Thursday, 27 June 2013
Owls and Twitching
Early afternoon yesterday came the news that a Black-winged Pratincole had been seen on my patch, The Swale NNR and so I popped back out there hoping to double up seeing that, with watching the ringing of four Barn Owl chicks, on the way.
The Barn Owl chicks were still in their downy, pre-feathered stage and not looking all that attractive but it's really could to see all four surviving so well. Hopefully they will go on to fledge successfully this year, last year the three chicks at that site all died while still in the nest but no doubt last year's cold and wet summer must of made hunting for food quite difficult for the parents.
In respect of the pratincole, I could see that some people were in the Seawall Hide with more making their way along the sea wall and so I decided to wander over to there and have a chat with those in the hide. There were three birdwatchers in there when I got there and shortly after a fourth arrived, looking slightly the worse for wear after power walking along the overgrown sea wall on a hot afternoon from Shellness car park. In between gasps for air, he enquired after the pratincole only to be told that it had dropped down at the back of the reserve and wasn't currently visible. Personally I wasn't too bothered, I have seen Oriental Collared, Black-winged and Collared Pratincoles out there in the past so it wasn't going to be anything new for me, I simply enjoyed the friendly chat between the guys there before moving off again. Lo and behold, a few hundred yards further along the sea wall, while talking to a couple of birdwatching friends, the pratincole rose up into the air and briefly flew towards us before departing the reserve in the opposite direction, for inner Harty. With that, most of the birdwatchers decided to make their way back along the sea wall to the car park, where others could still be seen arriving. What fascinated me was the fact that they appeared to speak to the departing birdwatchers as they arrived back and presumably learnt that the bird had moved on, these new arrivals also turned round and went. Why come some distance on a lovely afternoon, to a beautiful spot like Harty and not bother to see what else the reserve has to offer - a strange breed these twitching types.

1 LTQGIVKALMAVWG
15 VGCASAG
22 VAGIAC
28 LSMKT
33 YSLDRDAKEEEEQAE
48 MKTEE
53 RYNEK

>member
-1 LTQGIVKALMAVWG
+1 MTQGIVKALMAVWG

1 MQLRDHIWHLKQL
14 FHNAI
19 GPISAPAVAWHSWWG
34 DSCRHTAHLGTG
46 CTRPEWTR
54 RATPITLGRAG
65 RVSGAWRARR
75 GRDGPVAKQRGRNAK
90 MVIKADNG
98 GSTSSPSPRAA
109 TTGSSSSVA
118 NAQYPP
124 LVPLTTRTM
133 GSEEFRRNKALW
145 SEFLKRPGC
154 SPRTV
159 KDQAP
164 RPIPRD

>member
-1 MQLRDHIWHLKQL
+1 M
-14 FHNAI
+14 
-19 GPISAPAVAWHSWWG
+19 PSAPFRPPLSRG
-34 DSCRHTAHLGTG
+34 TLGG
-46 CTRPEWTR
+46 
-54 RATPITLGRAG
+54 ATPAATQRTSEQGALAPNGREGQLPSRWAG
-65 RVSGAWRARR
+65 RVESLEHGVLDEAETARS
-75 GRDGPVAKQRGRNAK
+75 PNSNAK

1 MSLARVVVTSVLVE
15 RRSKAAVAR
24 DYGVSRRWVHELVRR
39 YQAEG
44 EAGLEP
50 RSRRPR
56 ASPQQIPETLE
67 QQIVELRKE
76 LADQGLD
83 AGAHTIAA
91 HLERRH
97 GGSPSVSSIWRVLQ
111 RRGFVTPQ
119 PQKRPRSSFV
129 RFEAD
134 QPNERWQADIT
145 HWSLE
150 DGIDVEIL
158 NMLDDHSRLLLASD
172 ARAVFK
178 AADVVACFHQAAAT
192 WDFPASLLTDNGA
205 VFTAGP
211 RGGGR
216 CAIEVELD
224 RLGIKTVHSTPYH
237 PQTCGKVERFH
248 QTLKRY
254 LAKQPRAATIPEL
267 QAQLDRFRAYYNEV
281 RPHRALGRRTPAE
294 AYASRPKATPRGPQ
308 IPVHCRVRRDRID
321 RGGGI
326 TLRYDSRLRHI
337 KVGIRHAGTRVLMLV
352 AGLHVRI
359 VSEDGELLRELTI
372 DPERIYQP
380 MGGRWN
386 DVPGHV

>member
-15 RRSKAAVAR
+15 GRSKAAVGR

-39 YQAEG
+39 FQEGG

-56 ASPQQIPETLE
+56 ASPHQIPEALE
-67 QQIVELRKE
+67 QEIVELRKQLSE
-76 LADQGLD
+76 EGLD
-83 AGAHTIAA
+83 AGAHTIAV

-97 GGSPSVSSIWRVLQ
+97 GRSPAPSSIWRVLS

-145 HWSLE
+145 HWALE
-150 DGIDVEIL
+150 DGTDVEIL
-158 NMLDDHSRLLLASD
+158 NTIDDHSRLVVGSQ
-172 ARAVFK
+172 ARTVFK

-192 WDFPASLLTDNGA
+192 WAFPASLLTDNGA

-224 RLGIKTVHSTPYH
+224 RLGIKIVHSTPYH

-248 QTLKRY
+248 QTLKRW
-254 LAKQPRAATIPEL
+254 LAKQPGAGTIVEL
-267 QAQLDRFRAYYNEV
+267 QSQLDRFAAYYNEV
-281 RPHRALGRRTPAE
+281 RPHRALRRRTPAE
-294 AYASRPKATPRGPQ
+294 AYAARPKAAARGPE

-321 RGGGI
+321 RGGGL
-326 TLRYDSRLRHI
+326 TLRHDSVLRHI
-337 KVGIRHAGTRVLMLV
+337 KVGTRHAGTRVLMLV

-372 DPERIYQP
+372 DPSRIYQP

This fact was emphasised, also yesterday, when a Kent birdwatcher announced on the Kent Ornithological Society Forum that he had room for two others tonight when he was due to make his way up to the Western Isles of Scotland in order to see the White-throated Needletail that had been discovered flying around there. What an incredible and expensive journey to make in the hope that something as mobile as a bird would still be there when you get there. In the event last night, there came the news that the bird had collided with a wind turbine and been found dead - make of it all what you will!
Lastly, we have actually had a few days of summer this week, with warm and sunny weather to be enjoyed, as these Dog Rose flowers testify.